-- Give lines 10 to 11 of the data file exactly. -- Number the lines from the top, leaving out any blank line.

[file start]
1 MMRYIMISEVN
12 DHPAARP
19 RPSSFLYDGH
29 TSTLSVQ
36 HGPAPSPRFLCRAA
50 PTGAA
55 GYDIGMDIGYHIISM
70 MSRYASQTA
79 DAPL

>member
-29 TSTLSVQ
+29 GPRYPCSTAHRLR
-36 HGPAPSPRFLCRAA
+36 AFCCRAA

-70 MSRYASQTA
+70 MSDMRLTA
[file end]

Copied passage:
>member
-29 TSTLSVQ